Brendan McCarthy designed the characters, and Chris Bachalo, in his first major comics work, drew the series, which drew much acclaim for both its surreal plots and for its intriguing character interactions.
The madness was called “The American Scream,” and Shade encountered a young woman, Kathy, who was recovering from some massive trauma (her parents were murdered by a serial killer, and her boyfriend was killed by the police because they felt he was the killer, as her boyfriend was black) – Shade somehow convinced her to go along with him on his journey to stop the American Scream, and the two eventually fell in love (even though when Shade showed up on Earth, he took the body of the serial killer, who had just been executed).
However, a great deal of twists and turns happen along the way, including Shade getting killed, like, five times or so, with him being reincarnated each time in a different dead body (once as a woman!).
Along the way, Kathy and Shade also added another traveling companion, a woman named Lenny. The trio had quite the relationship.
As noted above, the surreal nature of the comic was probably the most striking aspect of the book, specifically Chris Bachalo slowly coming into his own as one of the bigger artists of his time. The book really never recovered from Bachalo’s departure after five years on the book, and the series ended with issue #70.
82. Brian Azzarello and Eduardo Risso’s “100 Bullets” – 132 points (4 first place votes)
“100 Bullets” #1-100
At first glance, “100 Bullets” was a simple concept. A guy named Agent Graves would come up to people with an attache case containing a gun with 100 bullets, plus a photograph of a target, including proof that the target was responsible for whatever woes existed in the person’s life. The offer? Use the gun to get revenge, and if you use the bullets given, you will never be arrested for the crime.
This was the simple concept at first, as Graves went to random people making the offer, and each person would have different reactions to the offer.
Here’s an example…
However, over time, readers learn that there is a method to the seemingly random offers, and it all ties to a msysterious group called the Minutemen who are tied to an equally mysterious Trust.
Writer Brian Azzarello created a sprawling and engaging mystery comic that truly took the full 100 issues allotted to him to tell the whole story, which is an impressively ambitious feat on his part.
Azzarello’s partner in crime was artist Eduardo Risso, who is a master of noir art, so he fits in perfectly on this style of comic. When I say partner, I mean partner, as the two worked together on every single issue of “100 Bullets,” which was an impressive level of commitment by DC to the creative team, as they were on a schedule of “when you get the issues done, you get them done.”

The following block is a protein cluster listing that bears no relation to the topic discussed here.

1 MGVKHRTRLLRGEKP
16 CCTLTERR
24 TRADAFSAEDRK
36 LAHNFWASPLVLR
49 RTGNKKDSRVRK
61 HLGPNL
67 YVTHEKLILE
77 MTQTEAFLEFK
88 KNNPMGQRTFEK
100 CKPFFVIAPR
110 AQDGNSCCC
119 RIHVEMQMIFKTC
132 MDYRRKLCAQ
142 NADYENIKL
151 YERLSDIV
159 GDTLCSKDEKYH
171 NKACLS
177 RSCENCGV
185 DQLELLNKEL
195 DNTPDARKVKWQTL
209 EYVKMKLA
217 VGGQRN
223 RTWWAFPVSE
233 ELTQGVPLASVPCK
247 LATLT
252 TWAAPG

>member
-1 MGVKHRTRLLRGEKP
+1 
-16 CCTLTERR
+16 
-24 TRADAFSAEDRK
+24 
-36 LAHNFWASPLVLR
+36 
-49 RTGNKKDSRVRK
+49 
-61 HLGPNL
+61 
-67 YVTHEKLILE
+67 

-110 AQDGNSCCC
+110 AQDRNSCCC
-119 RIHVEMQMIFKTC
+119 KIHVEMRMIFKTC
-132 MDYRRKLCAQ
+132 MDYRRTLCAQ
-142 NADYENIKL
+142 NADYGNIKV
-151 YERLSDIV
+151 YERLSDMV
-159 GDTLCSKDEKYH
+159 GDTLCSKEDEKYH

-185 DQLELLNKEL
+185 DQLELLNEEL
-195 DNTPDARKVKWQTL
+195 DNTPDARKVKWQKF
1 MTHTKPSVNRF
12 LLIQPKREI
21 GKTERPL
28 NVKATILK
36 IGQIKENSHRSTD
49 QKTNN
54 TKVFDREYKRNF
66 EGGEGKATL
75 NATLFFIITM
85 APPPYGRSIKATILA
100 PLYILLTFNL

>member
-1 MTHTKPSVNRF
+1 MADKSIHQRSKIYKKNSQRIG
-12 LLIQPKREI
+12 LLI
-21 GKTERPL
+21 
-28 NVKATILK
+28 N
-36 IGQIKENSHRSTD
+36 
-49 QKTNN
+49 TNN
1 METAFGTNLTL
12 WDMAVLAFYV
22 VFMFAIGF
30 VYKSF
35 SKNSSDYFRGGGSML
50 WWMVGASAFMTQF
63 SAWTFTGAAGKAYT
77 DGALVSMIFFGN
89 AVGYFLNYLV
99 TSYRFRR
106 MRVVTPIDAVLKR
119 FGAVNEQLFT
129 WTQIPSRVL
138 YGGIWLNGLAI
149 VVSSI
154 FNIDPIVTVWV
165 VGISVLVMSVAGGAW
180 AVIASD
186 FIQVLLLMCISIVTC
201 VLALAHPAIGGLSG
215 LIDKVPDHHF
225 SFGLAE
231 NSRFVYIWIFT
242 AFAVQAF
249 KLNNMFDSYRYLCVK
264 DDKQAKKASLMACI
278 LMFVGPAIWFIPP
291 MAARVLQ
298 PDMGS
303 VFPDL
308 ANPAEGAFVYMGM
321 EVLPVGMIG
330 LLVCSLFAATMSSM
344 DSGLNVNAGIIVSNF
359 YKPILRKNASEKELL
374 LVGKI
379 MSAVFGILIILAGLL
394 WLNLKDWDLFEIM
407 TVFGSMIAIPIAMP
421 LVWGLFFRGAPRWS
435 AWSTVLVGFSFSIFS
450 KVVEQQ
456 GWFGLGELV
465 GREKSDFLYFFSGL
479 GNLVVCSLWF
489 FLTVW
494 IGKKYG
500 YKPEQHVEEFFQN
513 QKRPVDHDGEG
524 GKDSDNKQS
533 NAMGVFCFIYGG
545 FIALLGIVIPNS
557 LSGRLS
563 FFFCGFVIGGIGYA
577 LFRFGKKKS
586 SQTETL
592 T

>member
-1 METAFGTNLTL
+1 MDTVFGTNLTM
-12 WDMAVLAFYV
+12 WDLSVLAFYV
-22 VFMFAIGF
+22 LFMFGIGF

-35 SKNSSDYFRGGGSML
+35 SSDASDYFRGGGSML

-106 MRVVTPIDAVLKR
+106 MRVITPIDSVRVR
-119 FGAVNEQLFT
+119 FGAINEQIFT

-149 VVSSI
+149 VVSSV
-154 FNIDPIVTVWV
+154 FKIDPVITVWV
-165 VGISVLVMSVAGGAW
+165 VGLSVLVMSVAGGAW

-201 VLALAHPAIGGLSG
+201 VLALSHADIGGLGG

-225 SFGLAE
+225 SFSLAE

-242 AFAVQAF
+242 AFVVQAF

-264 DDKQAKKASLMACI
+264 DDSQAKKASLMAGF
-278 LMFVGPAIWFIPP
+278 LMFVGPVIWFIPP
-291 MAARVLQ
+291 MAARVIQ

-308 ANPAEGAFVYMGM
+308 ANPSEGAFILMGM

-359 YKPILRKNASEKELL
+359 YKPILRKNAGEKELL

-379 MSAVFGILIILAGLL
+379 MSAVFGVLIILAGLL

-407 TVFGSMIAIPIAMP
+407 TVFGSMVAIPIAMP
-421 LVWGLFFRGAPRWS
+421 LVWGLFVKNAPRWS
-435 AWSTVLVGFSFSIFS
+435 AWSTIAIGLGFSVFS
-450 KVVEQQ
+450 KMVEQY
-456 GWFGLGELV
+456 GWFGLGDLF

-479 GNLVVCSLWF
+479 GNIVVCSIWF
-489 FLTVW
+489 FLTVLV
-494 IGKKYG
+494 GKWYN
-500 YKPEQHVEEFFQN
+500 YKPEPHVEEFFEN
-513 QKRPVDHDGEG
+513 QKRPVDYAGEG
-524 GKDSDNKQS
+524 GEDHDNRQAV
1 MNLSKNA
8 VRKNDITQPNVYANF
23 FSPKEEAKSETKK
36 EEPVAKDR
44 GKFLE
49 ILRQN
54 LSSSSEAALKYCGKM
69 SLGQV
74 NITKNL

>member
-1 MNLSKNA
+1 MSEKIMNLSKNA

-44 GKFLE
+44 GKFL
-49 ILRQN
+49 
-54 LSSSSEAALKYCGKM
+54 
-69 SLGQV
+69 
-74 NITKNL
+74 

In fact, the book even went on hiatus for a time when the entire creative team (colorist, letterer, editor, all of them) took over “Batman” for six months when DC hired Azzarello and Risso to do an arc of “Batman.”
This was a book made by a creative team that cares about each other.
The story of the comic is filled with characters that readers grow to care about, even if they are enigmatic and hard to understand.
I must not forget to mention cover artist, Dave Johnson, who was as much a part of the book’s success as anyone else, with his absolutely stunning cover work.
81. Steve Englehart, Marshall Rogers and Terry Austin’s “Detective Comics” – 137 points (3 first place votes)
“Detective Comics” #469-479
For whatever reason, Steve Englehart decided to leave Marvel in the late 70s, and quickly found work at DC, which was totally fine with taking on one of Marvel’s most prominent writers. Englehart began an acclaimed run on “Justice League of America,” and an equally acclaimed run on “Detective Comics,” with issue #469.
Initially working with Walter Simonson but ultimately with Marshall Rogers, Englehart’s Batman run was in many ways based on a similar structure to Jeph Loeb’s later “Hush” series, in that Englehart tried to work in as many major Batman villains into his story as he could, including re-introducing two early Batman foes that had fallen into disuse. Both of the villains, Hugo Strange and Deadshot, were rejuvenated by Englehart’s useage and later went on to prominent appearances in later stories. Deadshot, in particular, was an extremely minor villain that saw his coolness factor shoot up 736% percent when Marshall Rogers gave him one of the coolest costumes you ever will see (years later, it was that cool costume that piqued John Ostrander’s interest and got Deadshot a spot on the Suicide Squad).
Englehart had a good Penguin story, he had a good story involving Robin (he wanted at least one issue to involve Robin) and in the Laughing Fish, he had one of the best Joker stories of all-time (the Joker tries to get a federal trademark on fish that he has altered to have his Joker grin).
Englehart introduced a crime boss named Rupert Thorne who became a notable part of the Bat-mythos, as well as Silver St. Cloud, one of the best love interests Batman has ever had.
In one issue, Englehart even did some metafictional stuff by having Batman fight Deadshot on giant typewriters (evoking the 1950’s Batman comics) and in the fight, Silver makes a realization that few people ever had before…
Rogers stayed on the book for three more issues as Len Wein came in to wrap up any loose ends from Engelhart’s run, including writing Silver out of the book (people have mostly treated Silver St. Cloud as Englehart’s baby, and usually only he writes her). Wein and Rogers also introduced a new Clayface.
Englehart and Rogers would return to Batman for an acclaimed sequel to their run in 2005, “Batman: Dark Detective.” Tragically, Rogers died in 2007.